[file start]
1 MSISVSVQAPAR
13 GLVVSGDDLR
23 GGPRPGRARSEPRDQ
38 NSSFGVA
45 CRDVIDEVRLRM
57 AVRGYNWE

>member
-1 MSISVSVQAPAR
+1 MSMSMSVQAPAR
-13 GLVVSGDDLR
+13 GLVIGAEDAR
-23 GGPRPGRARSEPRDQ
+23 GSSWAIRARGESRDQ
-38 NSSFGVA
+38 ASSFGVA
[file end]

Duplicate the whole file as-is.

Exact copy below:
1 MSISVSVQAPAR
13 GLVVSGDDLR
23 GGPRPGRARSEPRDQ
38 NSSFGVA
45 CRDVIDEVRLRM
57 AVRGYNWE

>member
-1 MSISVSVQAPAR
+1 MSMSMSVQAPAR
-13 GLVVSGDDLR
+13 GLVIGAEDAR
-23 GGPRPGRARSEPRDQ
+23 GSSWAIRARGESRDQ
-38 NSSFGVA
+38 ASSFGVA